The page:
Law Offices Of Andrew Merlo, P.A.


(561) 893-9993

Law Offices Of Andrew Merlo, P.A.

Relocation is when a parent moves 50 or more miles away for more than 60 days. Florida has a relocation statute that sets forth the procedure to be followed when a parent feels they need to permanently relocate. If you intend to relocate, then you must first go back to court. You are obligated to have the court approve the relocation in advance before doing so. You must also provide the other parent with notice of your intent to relocate. The parent who gets the notice has to respond within a certain amount of time.

If the parent does not respond in a timely manner, it is going to be presumed there is no objection to relocation. If the other parent does object, which is often the case, there has to be a trial or a hearing and the judge will decide whether or not it is in the child’s best interest for the relocation to take place. No one can stop the parent from the move, but they cannot take the child with them. It requires the court approval and it requires strictly adhering to the relocation statute.

Is There An Age Where A Child Can Decide Which Parent They Want To Live With?

Florida courts generally feel it is detrimental to have a child testify against either parent. However, there are procedures for when it is allowed, but you have to first get the permission from the judge before a child will be permitted to do so. Even with permission, the child’s wishes are only a single factor of what is best for the child.

There is no law in Florida where a child can testify once he reaches a certain age. Generally speaking, the child’s wishes are relevant and the older the child gets the more relevance his wishes become. For example, if a 4-year old child says, “I want to live with mommy”, then the judge is going to say, “That is nice but the child needs to see both parents”. However, if it is a 17-year old daughter saying, “I want to live with my mom”, the judge is going to give the 17-year old who can demonstrate sufficient maturity and understanding of the implications of their statement, a lot more weight.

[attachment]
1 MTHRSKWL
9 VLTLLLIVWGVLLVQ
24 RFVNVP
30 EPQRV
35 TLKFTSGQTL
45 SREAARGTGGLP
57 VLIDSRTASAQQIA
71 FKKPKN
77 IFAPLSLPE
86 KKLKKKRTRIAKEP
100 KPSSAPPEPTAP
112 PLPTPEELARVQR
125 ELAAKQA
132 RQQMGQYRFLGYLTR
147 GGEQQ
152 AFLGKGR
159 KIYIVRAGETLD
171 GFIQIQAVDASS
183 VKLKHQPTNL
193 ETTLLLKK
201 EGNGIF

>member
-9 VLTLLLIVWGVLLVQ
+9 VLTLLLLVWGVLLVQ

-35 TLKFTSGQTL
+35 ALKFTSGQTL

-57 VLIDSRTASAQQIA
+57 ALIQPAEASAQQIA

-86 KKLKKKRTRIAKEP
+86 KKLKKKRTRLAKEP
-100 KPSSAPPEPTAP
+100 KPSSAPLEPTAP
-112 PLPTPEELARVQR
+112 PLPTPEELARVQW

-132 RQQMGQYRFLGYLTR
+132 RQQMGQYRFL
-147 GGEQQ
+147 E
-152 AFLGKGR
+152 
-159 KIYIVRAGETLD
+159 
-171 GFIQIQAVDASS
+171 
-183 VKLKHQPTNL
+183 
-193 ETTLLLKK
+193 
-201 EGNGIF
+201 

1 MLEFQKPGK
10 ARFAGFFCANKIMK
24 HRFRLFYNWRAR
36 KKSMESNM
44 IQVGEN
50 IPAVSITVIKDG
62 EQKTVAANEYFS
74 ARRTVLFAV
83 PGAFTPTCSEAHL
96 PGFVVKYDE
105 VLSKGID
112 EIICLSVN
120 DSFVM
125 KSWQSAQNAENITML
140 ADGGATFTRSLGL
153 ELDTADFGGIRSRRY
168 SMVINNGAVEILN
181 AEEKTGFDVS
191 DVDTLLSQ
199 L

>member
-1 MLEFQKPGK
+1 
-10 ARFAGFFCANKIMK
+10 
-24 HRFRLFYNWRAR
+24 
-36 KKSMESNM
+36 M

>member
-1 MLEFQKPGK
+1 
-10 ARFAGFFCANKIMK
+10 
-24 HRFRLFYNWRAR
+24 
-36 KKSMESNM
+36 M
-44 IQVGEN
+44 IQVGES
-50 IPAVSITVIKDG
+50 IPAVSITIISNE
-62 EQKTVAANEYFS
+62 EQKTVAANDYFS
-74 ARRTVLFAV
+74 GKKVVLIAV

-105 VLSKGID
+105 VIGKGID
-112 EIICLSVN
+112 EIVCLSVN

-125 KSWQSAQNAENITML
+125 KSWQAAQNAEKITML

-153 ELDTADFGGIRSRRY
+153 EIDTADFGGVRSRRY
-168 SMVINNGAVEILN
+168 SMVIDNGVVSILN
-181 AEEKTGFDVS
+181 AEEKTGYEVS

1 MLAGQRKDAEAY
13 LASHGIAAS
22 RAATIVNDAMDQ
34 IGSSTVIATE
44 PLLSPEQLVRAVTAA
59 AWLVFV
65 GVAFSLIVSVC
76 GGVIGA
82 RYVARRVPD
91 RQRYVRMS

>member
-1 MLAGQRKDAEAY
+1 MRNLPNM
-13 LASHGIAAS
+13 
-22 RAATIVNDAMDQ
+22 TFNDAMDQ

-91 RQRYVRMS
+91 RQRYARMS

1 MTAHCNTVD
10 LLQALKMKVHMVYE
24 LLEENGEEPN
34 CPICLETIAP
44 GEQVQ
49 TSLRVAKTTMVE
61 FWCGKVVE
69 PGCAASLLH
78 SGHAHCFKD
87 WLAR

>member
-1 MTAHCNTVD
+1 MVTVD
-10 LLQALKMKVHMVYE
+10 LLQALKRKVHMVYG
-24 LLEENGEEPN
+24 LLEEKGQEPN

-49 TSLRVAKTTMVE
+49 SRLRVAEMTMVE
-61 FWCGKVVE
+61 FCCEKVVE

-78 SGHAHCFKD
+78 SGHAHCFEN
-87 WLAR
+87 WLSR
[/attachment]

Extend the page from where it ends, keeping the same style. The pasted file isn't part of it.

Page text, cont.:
Again, there is no clear cut-off line; there is no age rule. The main factor is whether the child has the maturity to understand what it is that they are testifying about and the ability to tell the truth.

How Long Do Parenting Time Agreements Generally Take To Be Agreed Upon Or Settled?

Battles over timesharing with the children can be some of the ugliest fights that I am involved in as a divorce litigator. Some parents insist on exactly fifty-fifty everything. Anything less, no matter how slight, is a deal breaker and it is over. They will fight till the last penny. They will fight with their last ounce of energy and their last breath to get fifty-fifty. Under those circumstances, it is going to be a battle till the end that may take more than a year (or years) to conclude. There is not supposed to be a presumption in favor of moms or dads in Florida when it comes to custody. Statutorily it is supposed to be exactly equal. However, courts do like maintaining the status quo, meaning they like continuing what has been working for a family. For example, say mom is taking care of most of the responsibilities regarding children and the parents are fine with keeping that arrangement. These parents are in agreement to an unequal timesharing arrangement or they are happy with what is called the Palm Beach model schedule of time-sharing, which is not equal.

If people can come to an agreement or an understanding, a resolution of the time sharing, the cases can settle rather quickly. Once the time-sharing schedule is put in place, we can then calculate the amount of child support. As far as time sharing, any case can be done on an uncontested basis through very quick settlement when the people are communicating well and acting mature. However, you are fighting over children and many people will fight until they can’t fight any longer. It is maybe not the wisest decision, but it is the decision many spouses make. You might not even be the one making that decision. You might be on the opposite end and if so, you have to defend.

For more information on Relocation Of Parent & Child In Florida, an initial consultation is your next best step. Get the information and legal answers you are seeking by calling (561) 893-9993 today.

Andrew Merlo, Esq.

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